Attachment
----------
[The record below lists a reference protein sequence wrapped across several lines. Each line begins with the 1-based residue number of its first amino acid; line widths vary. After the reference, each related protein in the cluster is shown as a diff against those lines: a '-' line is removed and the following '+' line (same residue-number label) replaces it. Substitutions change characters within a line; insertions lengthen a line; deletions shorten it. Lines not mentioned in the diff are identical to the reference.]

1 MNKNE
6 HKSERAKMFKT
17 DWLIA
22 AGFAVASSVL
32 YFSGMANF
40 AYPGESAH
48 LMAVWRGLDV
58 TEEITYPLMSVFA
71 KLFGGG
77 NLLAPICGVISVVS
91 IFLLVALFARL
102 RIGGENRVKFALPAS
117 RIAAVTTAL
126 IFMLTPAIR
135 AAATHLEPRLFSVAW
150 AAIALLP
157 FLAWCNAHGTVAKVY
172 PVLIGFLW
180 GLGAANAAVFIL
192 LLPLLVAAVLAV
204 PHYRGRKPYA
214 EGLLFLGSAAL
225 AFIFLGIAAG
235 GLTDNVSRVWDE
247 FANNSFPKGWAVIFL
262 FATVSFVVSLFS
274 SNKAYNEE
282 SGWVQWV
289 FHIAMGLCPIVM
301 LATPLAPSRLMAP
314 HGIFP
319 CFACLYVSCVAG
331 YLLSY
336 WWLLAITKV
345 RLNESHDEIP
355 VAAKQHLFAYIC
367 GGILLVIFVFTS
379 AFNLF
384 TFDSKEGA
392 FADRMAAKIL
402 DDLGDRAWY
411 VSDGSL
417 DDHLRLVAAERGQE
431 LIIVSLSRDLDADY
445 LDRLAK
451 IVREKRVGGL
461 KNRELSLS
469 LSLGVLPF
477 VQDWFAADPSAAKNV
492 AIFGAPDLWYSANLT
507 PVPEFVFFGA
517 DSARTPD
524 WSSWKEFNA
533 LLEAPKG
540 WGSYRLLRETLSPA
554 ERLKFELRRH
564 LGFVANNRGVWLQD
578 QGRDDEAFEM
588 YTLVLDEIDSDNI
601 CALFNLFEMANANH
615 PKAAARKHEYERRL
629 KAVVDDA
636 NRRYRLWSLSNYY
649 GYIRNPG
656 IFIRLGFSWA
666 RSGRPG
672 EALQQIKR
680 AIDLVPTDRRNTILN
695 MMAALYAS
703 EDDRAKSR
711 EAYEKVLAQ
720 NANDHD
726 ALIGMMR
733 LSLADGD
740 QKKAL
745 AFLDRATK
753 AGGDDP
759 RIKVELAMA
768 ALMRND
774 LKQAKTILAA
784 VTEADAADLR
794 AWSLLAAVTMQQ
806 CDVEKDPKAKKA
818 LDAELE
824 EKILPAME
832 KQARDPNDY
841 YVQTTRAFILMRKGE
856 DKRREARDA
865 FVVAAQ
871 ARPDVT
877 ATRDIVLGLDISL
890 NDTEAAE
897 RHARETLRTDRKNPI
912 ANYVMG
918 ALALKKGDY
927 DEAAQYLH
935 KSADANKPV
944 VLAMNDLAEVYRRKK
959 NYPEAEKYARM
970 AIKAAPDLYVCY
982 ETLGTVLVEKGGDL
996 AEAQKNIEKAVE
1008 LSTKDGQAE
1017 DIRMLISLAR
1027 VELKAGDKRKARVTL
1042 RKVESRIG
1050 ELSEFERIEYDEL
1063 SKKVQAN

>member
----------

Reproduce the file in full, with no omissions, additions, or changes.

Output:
[The record below lists a reference protein sequence wrapped across several lines. Each line begins with the 1-based residue number of its first amino acid; line widths vary. After the reference, each related protein in the cluster is shown as a diff against those lines: a '-' line is removed and the following '+' line (same residue-number label) replaces it. Substitutions change characters within a line; insertions lengthen a line; deletions shorten it. Lines not mentioned in the diff are identical to the reference.]

1 MNKNE
6 HKSERAKMFKT
17 DWLIA
22 AGFAVASSVL
32 YFSGMANF
40 AYPGESAH
48 LMAVWRGLDV
58 TEEITYPLMSVFA
71 KLFGGG
77 NLLAPICGVISVVS
91 IFLLVALFARL
102 RIGGENRVKFALPAS
117 RIAAVTTAL
126 IFMLTPAIR
135 AAATHLEPRLFSVAW
150 AAIALLP
157 FLAWCNAHGTVAKVY
172 PVLIGFLW
180 GLGAANAAVFIL
192 LLPLLVAAVLAV
204 PHYRGRKPYA
214 EGLLFLGSAAL
225 AFIFLGIAAG
235 GLTDNVSRVWDE
247 FANNSFPKGWAVIFL
262 FATVSFVVSLFS
274 SNKAYNEE
282 SGWVQWV
289 FHIAMGLCPIVM
301 LATPLAPSRLMAP
314 HGIFP
319 CFACLYVSCVAG
331 YLLSY
336 WWLLAITKV
345 RLNESHDEIP
355 VAAKQHLFAYIC
367 GGILLVIFVFTS
379 AFNLF
384 TFDSKEGA
392 FADRMAAKIL
402 DDLGDRAWY
411 VSDGSL
417 DDHLRLVAAERGQE
431 LIIVSLSRDLDADY
445 LDRLAK
451 IVREKRVGGL
461 KNRELSLS
469 LSLGVLPF
477 VQDWFAADPSAAKNV
492 AIFGAPDLWYSANLT
507 PVPEFVFFGA
517 DSARTPD
524 WSSWKEFNA
533 LLEAPKG
540 WGSYRLLRETLSPA
554 ERLKFELRRH
564 LGFVANNRGVWLQD
578 QGRDDEAFEM
588 YTLVLDEIDSDNI
601 CALFNLFEMANANH
615 PKAAARKHEYERRL
629 KAVVDDA
636 NRRYRLWSLSNYY
649 GYIRNPG
656 IFIRLGFSWA
666 RSGRPG
672 EALQQIKR
680 AIDLVPTDRRNTILN
695 MMAALYAS
703 EDDRAKSR
711 EAYEKVLAQ
720 NANDHD
726 ALIGMMR
733 LSLADGD
740 QKKAL
745 AFLDRATK
753 AGGDDP
759 RIKVELAMA
768 ALMRND
774 LKQAKTILAA
784 VTEADAADLR
794 AWSLLAAVTMQQ
806 CDVEKDPKAKKA
818 LDAELE
824 EKILPAME
832 KQARDPNDY
841 YVQTTRAFILMRKGE
856 DKRREARDA
865 FVVAAQ
871 ARPDVT
877 ATRDIVLGLDISL
890 NDTEAAE
897 RHARETLRTDRKNPI
912 ANYVMG
918 ALALKKGDY
927 DEAAQYLH
935 KSADANKPV
944 VLAMNDLAEVYRRKK
959 NYPEAEKYARM
970 AIKAAPDLYVCY
982 ETLGTVLVEKGGDL
996 AEAQKNIEKAVE
1008 LSTKDGQAE
1017 DIRMLISLAR
1027 VELKAGDKRKARVTL
1042 RKVESRIG
1050 ELSEFERIEYDEL
1063 SKKVQAN

>member